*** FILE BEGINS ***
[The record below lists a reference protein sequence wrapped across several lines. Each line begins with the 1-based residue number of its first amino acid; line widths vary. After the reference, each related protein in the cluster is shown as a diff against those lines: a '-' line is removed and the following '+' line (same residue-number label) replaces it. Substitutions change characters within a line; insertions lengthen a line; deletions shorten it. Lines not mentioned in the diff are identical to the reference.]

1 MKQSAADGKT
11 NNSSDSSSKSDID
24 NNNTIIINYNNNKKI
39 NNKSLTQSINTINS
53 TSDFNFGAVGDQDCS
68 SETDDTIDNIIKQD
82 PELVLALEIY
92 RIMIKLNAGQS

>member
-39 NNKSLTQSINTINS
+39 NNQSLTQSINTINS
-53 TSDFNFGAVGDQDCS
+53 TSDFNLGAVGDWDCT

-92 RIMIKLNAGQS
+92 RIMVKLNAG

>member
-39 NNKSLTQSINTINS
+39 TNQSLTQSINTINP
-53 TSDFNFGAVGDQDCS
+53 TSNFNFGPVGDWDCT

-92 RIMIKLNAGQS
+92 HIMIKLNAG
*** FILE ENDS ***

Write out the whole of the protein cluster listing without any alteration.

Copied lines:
[The record below lists a reference protein sequence wrapped across several lines. Each line begins with the 1-based residue number of its first amino acid; line widths vary. After the reference, each related protein in the cluster is shown as a diff against those lines: a '-' line is removed and the following '+' line (same residue-number label) replaces it. Substitutions change characters within a line; insertions lengthen a line; deletions shorten it. Lines not mentioned in the diff are identical to the reference.]

1 MKQSAADGKT
11 NNSSDSSSKSDID
24 NNNTIIINYNNNKKI
39 NNKSLTQSINTINS
53 TSDFNFGAVGDQDCS
68 SETDDTIDNIIKQD
82 PELVLALEIY
92 RIMIKLNAGQS

>member
-39 NNKSLTQSINTINS
+39 NNQSLTQSINTINS
-53 TSDFNFGAVGDQDCS
+53 TSDFNLGAVGDWDCT

-92 RIMIKLNAGQS
+92 RIMVKLNAG

>member
-39 NNKSLTQSINTINS
+39 TNQSLTQSINTINP
-53 TSDFNFGAVGDQDCS
+53 TSNFNFGPVGDWDCT

-92 RIMIKLNAGQS
+92 HIMIKLNAG